Theater Review: IN EVERY GENERATION (Victory Gardens)

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by Stephen Best on April 11, 2022

in Theater-Chicago


Philosopher George Santayana once famously wrote “Those who cannot remember the past are condemned to repeat it.” This quote kept bouncing around my head while watching Victory Gardens Theater’s latest world premiere play, In Every Generation. The first show on the mainstage since the pandemic shutdown, this challenging Jewish family drama poses a great many questions which the characters don’t always successfully answer or learn from. Holiday family quarrels are relatable in any faith, but the repeating generational traumas and character rivalries in this production intentionally exist within the Jewish religion. So much so that playwright Ali Viterbi was awarded the 2019 National Jewish Playwriting Contest Award for this work.

Yael (Esther Fishbein) and Dev (Sarah Lo) practice their secret sister handshake

Directed by Devon de Mayo, the actors here play the same five characters in several scenes unfolding in 50 year time jumps, past and present. Passover is clearly a sacred tradition to the Levi-Katz family, and we begin in present day as the family gathers. Cast by The Chicago Inclusion Project, the first vignette begins with divorced mother, Valeria (Eli Katz) welcoming her teen daughters and aging parents for the cherished traditional meal. Esther Fishbein plays spirited Yael, a college-aged activist, currently vegan and shockingly dating outside of her faith. Grandmother Paola, a scene stealing Carmen Roman, wants her to settle down with a nice Jewish man instead. Grandfather Davide (Paul Dillon) needs constant caregiving, so enter the fifth member of this quintet, over-achieving, studious daughter Dev. Sarah Lo plays the tightly-wound adopted daughter and caretaker to her grandfather.

Paola (Carmen Roman) checks on her husband, Davide (Paul Dillon), during Passover

At the family meal the first round of questions arise. Is trauma generational? Is it passed down through our DNA? Are we defined as people by our triggers? What makes up a family history when the harsh edges of reality are sanded down into stories passed down to the generations — thus making the uncomfortable parts more palatable and socially acceptable? There are far more questions here than answers and the first act ends with a fiery, hateful, uncomfortable, combative argument between the sisters. It’s unsettling, but not unfamiliar to those who understand family feuds.

Valeria (Eli Katz) shares a moment with her daughter, Dev (Sarah Lo)

The second act starts much more genial, jumping 50 years back in time. We are greeted by the grandparents as young lovers over a dinner date. This portion is by far the most charming and comical of all of the vignettes, but it does also quickly remind us of the seriousness and realities bubbling under in a post World War II Los Angeles. The third segment bumps us into the future. The grandparents are long gone and the mother has succumbed to the complications of ALS. Her adult daughters’ dialog unveils a world that has taken giant steps backwards. Same-sex relationships and celebrating faith again criminalized, a real problem for the lesbian Rabbi character. The world has a 1942 feel about it, once again reinforcing that those who don’t learn from history are bound to repeat it. We see it everyday on the news now, so this dystopian future isn’t that far of a reach. While the women are adults, petty teenaged squabbles from their childhood rear their heads again. The final segment, another time jump to the past, brings uncomfortable resolutions if not familial unity.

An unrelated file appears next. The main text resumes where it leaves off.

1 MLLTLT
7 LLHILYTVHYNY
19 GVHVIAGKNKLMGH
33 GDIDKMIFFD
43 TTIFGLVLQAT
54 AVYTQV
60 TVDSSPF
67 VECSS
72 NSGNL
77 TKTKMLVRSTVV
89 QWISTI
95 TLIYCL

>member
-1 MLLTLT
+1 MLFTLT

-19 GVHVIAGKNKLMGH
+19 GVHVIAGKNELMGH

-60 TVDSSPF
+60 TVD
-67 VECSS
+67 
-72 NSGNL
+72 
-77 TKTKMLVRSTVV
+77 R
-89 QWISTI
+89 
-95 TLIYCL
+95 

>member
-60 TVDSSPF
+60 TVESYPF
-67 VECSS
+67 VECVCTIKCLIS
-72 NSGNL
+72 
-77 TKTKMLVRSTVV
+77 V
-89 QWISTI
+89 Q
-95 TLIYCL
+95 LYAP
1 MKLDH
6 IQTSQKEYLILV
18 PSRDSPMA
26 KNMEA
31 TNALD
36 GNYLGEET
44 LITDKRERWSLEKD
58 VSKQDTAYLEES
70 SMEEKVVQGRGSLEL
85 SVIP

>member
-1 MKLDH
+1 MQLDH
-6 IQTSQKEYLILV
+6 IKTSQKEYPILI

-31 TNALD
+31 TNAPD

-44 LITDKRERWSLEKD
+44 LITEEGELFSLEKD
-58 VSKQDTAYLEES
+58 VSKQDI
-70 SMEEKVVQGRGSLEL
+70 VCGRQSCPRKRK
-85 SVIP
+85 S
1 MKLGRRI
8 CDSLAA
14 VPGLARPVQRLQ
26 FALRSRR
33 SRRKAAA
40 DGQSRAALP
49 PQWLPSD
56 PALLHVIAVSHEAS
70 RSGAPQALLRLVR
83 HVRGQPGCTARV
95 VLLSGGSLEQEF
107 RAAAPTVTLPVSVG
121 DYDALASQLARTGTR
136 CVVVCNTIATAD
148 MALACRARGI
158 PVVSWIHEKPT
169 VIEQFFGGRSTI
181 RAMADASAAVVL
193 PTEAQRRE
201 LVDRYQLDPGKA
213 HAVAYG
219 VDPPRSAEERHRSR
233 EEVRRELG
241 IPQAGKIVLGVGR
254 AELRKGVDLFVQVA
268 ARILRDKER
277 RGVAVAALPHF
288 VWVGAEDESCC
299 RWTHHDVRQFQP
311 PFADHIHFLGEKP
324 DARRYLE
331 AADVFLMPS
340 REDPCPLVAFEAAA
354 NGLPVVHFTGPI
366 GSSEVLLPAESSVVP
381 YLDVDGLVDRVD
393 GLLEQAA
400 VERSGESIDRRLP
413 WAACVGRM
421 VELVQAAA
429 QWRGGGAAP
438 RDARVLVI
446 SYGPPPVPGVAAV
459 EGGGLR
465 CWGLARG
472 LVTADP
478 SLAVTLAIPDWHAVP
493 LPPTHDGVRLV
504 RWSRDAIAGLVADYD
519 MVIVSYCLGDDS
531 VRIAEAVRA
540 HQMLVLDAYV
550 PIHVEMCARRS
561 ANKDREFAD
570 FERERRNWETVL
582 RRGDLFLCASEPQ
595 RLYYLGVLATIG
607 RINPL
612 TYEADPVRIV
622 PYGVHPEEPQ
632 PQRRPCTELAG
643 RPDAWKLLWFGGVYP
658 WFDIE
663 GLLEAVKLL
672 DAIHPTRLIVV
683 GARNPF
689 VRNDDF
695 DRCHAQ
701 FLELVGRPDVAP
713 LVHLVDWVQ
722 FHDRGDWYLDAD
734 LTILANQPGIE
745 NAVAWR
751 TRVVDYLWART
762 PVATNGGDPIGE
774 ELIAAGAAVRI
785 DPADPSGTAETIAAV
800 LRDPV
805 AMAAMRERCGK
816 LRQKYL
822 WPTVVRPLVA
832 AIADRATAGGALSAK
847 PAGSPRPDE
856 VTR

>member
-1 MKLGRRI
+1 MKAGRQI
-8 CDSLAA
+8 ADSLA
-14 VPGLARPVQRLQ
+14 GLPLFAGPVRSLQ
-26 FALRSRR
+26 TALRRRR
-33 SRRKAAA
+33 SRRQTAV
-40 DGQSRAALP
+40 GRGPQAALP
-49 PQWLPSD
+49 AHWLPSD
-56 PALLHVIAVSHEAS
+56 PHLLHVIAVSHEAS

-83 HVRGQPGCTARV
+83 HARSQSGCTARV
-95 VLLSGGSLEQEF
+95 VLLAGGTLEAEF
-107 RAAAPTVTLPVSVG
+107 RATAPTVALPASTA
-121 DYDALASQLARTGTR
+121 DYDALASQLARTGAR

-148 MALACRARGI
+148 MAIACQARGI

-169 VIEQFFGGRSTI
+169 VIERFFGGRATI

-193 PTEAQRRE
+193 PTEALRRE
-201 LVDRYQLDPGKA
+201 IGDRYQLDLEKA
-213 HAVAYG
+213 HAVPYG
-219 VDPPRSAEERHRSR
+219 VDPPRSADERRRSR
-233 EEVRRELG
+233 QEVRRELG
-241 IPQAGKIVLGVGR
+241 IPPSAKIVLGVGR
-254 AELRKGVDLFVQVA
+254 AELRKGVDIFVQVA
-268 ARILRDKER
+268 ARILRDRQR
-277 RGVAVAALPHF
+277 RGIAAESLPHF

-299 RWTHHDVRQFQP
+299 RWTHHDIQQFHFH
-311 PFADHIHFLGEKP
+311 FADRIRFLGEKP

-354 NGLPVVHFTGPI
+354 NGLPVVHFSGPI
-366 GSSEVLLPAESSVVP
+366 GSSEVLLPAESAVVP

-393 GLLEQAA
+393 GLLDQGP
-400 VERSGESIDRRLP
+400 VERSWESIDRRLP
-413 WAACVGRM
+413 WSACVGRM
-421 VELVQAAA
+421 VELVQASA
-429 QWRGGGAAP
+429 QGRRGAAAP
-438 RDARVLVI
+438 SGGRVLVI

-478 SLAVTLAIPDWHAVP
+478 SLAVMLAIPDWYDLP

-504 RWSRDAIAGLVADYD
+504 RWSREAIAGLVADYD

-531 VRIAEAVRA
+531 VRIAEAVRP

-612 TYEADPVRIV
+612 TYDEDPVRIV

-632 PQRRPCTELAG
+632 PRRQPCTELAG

Dev (Sarah Lo) takes a moment for prayer as her family
(Eli Katz, Esther Fishbein, Carmen Roman,and Paul Dillon) celebrate Passover

The barebones in-the-round scenic design is crafted by Andrew Boyce and Lauren Nichols; never has so much action taken place around a simple wooden table and chairs with actual sand accents surrounding the perimeter, like a reverse island in optics. kClare McKellaston’s real-world costuming helps make the characters instantly relatable (no “Judy Jetson” silver space suits in this family’s future). Yeaji Kim’s projections, Hebrew letters scanned across the stage, are totally unique to this performance environment. Heather Sparling’s lighting is effectively subtle.

Davide (Paul Dillon), Paola (Carmen Roman), Valeria (Eli Katz) and Yael (Esther Fishbein)
look on as Dev (Sarah Lo) uncovers the bitter root

photos by Liz Lauren

Paola (Carmen Roman) and Valeria (Eli Katz) face their future together

In Every Generation
Victory Gardens
Richard Christiansen Theater, 2433 N. Lincoln Ave
ends on May 1, 2022
for tickets, call 773.871.3000 or visit Victory Gardens

for more shows, visit Theatre in Chicago

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